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# Why does the function real return expressions containing i ?

Asked by Qingbin on 28 Mar 2013

For the following code, CEre is derived using the real function, but it contains i in the expression.

```clc;clear all;
syms s;
syms  T1 T2 w tau1 tau2 real;
e1=(1-T1*s)/(1+T1*s);
e2=(1-T2*s)/(1+T2*s);
A=[0        1       0       0;
0        0       1       0;
0        0       0       1;
-29.17   -56   -36.7   -10.1];
B1=[-1.55   1       0       0;
-1    -0.3      0       0;
0       0       0.5     0;
-0.7    0       -0.34   -2.6];
B2=[0       0       0       0;
1      1.5      4       0;
0       0       0       0;
-0.33     0       0      -1.1];
B3=[0       0       0       0;
0       0       0       0;
0       0       0       0;
-0.08    -0.7     0       -1];
B4=zeros(4,4); B4(4,3)=-3;
n=size(A,1);
tau3=0.169; tau4=0.26;
cez=numden(simplify(det(w*1i*eye(n)-A-B1*e1-B2*e2-B3*(cos(tau3*w)-1i*sin(tau3*w))-B4*(cos(tau4*w)-1i*sin(tau4*w)))));
% ce=collect(cez,s);
cew=subs(cez,s,w*1i)
CEre=real(cew);
CEim=imag(cew);
```

After commenting off the function collect, the function real gives a result without the unity of complex i.

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Answer by Walter Roberson on 28 Mar 2013

I have not tried the above code, but consider

```syms w
real(w*1i)
```

The result may contain "i" because it is possible that w is complex itself.

In this particular case, the result could also be expressed as imag(w), but there are other cases that are more difficult to resolve, such as

```real((w + 1i)^2)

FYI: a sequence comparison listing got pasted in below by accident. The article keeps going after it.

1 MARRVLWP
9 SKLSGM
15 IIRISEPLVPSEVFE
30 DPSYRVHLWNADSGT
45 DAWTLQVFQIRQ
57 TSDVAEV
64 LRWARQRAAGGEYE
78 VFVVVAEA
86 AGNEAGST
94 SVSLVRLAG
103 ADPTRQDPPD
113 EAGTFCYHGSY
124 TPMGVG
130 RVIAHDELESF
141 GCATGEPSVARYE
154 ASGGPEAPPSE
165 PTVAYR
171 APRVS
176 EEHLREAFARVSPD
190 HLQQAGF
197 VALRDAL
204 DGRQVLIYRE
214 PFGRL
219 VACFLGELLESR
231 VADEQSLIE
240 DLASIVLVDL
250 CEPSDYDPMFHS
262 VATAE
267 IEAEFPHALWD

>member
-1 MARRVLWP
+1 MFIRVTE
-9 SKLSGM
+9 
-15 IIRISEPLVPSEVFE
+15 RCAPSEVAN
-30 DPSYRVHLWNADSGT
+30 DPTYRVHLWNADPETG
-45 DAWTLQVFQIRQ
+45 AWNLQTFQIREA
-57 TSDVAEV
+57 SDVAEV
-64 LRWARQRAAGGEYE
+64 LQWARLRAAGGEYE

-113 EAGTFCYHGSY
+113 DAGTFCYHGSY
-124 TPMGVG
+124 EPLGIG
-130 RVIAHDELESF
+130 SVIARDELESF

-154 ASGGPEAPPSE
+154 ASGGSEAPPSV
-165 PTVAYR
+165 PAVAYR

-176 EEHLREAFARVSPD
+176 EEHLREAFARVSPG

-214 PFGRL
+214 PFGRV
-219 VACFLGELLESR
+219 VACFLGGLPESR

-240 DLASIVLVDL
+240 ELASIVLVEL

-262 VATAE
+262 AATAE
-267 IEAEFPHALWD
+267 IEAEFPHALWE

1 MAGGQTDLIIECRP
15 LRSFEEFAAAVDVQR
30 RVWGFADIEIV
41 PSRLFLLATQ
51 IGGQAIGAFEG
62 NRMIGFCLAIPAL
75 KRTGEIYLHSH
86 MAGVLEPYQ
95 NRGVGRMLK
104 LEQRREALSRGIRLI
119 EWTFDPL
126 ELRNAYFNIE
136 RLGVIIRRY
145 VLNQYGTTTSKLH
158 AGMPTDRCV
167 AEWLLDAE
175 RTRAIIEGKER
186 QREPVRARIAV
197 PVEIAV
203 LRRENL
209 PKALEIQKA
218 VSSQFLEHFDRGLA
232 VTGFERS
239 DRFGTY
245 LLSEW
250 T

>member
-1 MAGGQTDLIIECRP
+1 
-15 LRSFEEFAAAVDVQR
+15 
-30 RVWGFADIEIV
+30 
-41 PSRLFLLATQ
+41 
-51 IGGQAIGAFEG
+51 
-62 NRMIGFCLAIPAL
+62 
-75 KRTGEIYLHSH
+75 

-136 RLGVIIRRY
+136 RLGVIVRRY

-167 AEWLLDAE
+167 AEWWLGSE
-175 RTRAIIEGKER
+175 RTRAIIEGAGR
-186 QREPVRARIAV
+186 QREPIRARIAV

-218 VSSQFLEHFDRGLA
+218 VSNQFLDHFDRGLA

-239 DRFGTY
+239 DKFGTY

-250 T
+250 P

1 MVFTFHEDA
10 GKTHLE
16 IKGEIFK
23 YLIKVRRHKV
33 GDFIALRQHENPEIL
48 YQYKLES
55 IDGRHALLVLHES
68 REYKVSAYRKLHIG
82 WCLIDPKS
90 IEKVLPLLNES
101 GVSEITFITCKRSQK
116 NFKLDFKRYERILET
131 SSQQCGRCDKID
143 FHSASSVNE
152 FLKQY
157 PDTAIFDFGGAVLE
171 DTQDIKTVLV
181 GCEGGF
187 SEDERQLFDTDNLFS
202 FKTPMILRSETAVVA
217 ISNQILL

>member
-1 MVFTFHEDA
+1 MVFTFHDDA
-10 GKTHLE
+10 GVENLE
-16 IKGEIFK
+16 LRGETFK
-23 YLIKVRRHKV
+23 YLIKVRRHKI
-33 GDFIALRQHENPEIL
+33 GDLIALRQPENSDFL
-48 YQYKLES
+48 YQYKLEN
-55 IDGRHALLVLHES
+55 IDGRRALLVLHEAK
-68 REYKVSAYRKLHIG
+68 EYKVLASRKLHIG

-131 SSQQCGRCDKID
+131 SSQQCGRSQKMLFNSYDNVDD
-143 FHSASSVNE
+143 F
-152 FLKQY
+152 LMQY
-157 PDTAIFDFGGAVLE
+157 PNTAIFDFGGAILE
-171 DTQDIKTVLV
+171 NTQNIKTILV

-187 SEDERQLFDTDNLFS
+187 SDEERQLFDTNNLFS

```

## 1 Comment

Qingbin on 29 Mar 2013
```syms  T1 T2 w tau1 tau2 real
```

In the code above, it is defined that w is real. So

```real(w*1i) = 0
```

In fact, using the code above, all the variables are real.

Answer by Ahmed A. Selman on 28 Mar 2013
Edited by Ahmed A. Selman on 29 Mar 2013

Check the math, e.g.:

```...
TheEq=w*1i*eye(n)-A-B1*e1-B2*e2- B3*(cos(tau3*w)-1i*sin(tau3*w))-B4*cos(tau4*w)-1i*sin(tau4*w);
TheDet=det(TheEq);
TheSimple=simplify(TheDet);
cez=numden(TheSimple);
...etc
```

Then see what do

```   TheSimpleEq=simplify(TheEq);
pretty(TheSimpleEq)```

give.

Why do you use (1i) instead of (i) only? If it is not declared before, then (i or j) alone are assumed a unity of complex in Matlab.

Walter Roberson on 28 Mar 2013

1i is safer than i or j, as then you do not need to worry about i or j having been accidentally assigned.

Ahmed A. Selman on 29 Mar 2013

If someone wrote a code, he shouldn't have to worry about accidents :)

Walter Roberson on 29 Mar 2013

Be safe, program defensively. And make it easier for other people to read.